Will the Government Shutdown Hit Minority Owned Small Businesses Harder?

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The government shutdown currently underway threatens the slow economic recovery that has been progressing since the Great Recession. Small businesses, which are among the main drivers of job creation in the US, have been put in hot water by the failure of the government to compromise and reach a budget decision. All government programs considered to be non-essential for the safety and order of the nation have been put on hold, meaning that the many small businesses that have contracts with the government will be unable to be paid and resume their contracts until after the budgeting issues are resolved and congress can reach an agreement. Another large problem for small business is the temporary closure of the Small Business Administration, or SBA. A quote from Representative Donald Payne, Jr. (D-NJ) featured in a recent story on thegrio.com warns of the problems a lack of SBA operations could represent for minority entrepreneurs, stating, “Black businesses are impacted at a higher number than the general population.” With an increased level of due diligence on the part of traditional lenders in the wake of the negative economy, many business owners have found it exceedingly difficult to apply for capital without backing from the SBA, minority and female entrepreneurs having a statistically tougher time. The governmental programs that would normally aid in the search for expansion capital through traditional business loans being frozen, alternative forms of financing such as merchant cash advance are assuming a increasingly important role as reliable alternatives to business loans, with less stringent requirements for application.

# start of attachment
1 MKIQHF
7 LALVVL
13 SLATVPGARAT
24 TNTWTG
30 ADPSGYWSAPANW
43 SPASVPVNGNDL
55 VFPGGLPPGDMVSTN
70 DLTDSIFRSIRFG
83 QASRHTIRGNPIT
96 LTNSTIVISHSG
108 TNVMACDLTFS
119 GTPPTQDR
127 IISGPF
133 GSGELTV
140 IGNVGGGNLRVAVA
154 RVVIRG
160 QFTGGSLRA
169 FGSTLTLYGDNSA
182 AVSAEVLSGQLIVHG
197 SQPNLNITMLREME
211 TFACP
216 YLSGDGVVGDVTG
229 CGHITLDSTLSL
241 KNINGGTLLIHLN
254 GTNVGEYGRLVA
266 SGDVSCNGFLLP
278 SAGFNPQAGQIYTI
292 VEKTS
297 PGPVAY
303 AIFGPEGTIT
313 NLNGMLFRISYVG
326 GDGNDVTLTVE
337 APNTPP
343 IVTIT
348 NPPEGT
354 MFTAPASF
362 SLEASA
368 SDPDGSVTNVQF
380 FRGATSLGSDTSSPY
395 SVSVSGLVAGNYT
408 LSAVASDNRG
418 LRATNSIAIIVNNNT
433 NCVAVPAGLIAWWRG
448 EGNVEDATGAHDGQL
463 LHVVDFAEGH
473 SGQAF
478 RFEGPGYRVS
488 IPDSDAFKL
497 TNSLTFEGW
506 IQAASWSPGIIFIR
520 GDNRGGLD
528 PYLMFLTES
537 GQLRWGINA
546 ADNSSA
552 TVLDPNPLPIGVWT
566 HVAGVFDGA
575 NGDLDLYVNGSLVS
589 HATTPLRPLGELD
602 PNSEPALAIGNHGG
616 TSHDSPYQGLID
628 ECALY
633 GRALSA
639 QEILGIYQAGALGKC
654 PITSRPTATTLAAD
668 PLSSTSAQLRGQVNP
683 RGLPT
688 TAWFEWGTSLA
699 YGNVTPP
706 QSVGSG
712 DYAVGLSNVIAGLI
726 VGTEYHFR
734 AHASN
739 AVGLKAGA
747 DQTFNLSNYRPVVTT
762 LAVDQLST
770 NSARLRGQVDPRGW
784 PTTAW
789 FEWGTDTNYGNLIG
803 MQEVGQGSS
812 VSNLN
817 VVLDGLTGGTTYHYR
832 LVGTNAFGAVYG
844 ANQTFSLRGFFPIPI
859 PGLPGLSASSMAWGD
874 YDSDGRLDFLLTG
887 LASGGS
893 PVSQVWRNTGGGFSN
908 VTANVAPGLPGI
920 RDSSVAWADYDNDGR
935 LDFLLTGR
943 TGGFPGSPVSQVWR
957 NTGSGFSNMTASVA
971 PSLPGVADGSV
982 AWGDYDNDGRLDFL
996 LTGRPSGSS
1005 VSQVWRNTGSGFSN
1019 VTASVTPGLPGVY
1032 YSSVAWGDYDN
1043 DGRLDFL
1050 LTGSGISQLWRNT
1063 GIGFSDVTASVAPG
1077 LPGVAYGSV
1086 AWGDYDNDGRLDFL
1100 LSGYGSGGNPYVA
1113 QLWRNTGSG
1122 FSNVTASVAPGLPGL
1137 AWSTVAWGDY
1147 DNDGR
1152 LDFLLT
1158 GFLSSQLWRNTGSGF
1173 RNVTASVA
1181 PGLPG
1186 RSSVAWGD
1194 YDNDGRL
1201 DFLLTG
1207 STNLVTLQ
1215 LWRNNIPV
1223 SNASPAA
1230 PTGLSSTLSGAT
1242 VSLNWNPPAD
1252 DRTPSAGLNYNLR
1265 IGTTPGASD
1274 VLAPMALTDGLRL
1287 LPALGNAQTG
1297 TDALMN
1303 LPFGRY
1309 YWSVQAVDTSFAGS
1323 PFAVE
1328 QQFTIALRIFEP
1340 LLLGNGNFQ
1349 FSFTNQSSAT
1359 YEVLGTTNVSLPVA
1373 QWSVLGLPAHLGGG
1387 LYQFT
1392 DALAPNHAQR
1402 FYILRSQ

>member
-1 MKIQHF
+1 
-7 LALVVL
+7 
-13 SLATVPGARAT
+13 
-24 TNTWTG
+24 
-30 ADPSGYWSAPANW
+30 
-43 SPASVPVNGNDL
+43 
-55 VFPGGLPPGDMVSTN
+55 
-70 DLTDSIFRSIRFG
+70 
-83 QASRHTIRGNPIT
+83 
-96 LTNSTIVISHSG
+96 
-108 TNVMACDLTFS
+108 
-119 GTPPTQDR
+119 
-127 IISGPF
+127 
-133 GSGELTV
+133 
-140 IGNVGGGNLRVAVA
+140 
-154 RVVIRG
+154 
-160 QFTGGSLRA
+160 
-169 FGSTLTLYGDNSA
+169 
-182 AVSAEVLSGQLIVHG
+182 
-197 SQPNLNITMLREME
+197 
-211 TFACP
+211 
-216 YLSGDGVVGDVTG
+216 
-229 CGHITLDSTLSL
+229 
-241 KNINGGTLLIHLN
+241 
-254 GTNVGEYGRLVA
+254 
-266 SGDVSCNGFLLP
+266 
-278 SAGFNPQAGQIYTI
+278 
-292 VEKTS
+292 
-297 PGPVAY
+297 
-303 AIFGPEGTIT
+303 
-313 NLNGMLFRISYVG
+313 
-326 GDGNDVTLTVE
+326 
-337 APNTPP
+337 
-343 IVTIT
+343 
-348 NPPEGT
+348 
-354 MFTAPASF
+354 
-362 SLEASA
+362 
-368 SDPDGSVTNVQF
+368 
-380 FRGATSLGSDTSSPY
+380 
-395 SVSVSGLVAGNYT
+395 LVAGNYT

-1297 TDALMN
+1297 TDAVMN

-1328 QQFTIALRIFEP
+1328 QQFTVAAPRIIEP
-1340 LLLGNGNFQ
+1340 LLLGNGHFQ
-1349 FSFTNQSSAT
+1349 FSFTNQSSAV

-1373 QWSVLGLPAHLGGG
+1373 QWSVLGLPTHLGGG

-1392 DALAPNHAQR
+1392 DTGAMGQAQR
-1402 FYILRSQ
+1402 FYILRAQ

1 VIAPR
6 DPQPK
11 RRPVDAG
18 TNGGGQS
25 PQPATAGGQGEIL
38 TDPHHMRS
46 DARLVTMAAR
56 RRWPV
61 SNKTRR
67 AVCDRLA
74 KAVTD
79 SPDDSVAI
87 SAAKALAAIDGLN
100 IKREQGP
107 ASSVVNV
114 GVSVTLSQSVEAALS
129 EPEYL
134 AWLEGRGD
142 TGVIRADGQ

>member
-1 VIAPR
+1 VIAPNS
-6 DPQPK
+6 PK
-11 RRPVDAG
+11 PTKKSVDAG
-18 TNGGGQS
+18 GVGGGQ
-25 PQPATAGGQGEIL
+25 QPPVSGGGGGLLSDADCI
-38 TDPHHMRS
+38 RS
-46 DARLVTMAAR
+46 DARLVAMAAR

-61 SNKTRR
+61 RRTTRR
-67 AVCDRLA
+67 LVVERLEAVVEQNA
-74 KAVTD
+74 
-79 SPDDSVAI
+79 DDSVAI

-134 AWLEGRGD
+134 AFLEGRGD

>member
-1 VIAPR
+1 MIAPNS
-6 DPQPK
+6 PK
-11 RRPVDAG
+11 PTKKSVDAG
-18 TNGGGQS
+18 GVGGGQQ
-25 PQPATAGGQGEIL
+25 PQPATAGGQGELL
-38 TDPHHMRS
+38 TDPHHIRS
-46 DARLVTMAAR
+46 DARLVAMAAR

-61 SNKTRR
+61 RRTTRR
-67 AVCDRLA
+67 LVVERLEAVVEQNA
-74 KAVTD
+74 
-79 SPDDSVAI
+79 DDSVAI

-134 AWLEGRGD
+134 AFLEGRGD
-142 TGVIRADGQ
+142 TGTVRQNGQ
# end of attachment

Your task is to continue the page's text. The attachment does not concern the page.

The last government shutdown in 95-96′ lasted for almost a whole month. Hopefully, this one will be able to be resolved in a much more expedited manner, for the sake of small business owners and the public at large who rely on the many “non-essential” agencies of the government for their livelihoods.

Photo Credit to Elvert Barnes on Flickr

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